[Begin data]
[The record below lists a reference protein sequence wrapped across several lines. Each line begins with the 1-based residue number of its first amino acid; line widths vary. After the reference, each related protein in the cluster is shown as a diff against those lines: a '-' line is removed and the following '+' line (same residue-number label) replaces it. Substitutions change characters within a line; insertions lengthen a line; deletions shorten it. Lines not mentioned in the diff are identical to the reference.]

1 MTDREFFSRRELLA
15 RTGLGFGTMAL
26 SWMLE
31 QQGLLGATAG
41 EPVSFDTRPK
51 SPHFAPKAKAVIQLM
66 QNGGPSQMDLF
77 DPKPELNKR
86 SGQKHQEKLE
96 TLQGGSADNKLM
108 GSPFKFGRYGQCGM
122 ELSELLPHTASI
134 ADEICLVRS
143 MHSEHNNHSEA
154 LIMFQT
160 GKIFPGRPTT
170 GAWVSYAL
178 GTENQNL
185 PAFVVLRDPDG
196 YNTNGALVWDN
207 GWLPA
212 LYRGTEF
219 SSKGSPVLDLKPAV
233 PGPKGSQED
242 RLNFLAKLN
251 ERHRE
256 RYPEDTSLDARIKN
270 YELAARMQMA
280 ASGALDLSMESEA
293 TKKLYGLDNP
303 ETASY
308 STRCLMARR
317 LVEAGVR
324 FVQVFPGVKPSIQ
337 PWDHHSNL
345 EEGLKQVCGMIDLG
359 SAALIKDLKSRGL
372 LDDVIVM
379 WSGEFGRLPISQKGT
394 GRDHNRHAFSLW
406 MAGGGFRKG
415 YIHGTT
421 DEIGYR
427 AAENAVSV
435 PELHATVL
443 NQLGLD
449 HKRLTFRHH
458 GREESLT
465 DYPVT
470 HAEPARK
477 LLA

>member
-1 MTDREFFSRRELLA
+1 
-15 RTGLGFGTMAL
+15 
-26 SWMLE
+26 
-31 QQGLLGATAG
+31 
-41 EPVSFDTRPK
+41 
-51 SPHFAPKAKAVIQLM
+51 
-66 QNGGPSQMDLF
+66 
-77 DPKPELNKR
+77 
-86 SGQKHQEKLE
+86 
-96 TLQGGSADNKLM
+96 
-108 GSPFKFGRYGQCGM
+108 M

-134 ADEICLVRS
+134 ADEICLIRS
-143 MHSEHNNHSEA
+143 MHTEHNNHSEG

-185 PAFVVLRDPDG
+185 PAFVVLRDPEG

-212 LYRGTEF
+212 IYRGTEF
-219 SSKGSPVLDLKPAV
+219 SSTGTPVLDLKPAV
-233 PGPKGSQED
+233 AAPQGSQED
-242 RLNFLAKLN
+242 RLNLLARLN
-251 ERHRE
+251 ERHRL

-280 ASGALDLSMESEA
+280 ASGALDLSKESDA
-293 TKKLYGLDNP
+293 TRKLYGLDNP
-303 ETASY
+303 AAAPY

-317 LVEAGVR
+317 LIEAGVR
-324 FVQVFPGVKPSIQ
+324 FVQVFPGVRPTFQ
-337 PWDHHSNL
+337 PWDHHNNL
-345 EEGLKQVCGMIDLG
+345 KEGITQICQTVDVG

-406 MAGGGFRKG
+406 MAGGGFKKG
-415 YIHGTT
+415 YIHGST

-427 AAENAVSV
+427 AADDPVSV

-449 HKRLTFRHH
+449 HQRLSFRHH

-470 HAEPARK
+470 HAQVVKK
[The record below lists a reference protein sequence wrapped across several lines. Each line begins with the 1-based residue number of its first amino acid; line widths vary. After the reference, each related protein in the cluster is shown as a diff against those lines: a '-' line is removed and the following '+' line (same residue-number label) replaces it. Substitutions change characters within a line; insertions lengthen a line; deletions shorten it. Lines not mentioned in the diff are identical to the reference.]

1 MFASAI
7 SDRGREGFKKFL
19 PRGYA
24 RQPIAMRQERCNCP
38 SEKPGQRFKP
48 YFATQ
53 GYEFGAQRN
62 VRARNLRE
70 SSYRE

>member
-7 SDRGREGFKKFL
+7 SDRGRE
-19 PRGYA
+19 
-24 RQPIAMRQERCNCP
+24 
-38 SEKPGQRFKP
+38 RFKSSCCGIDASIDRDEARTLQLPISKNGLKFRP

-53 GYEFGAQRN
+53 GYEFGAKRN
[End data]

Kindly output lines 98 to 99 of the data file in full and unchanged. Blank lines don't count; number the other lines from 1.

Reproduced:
-317 LVEAGVR
+317 LIEAGVR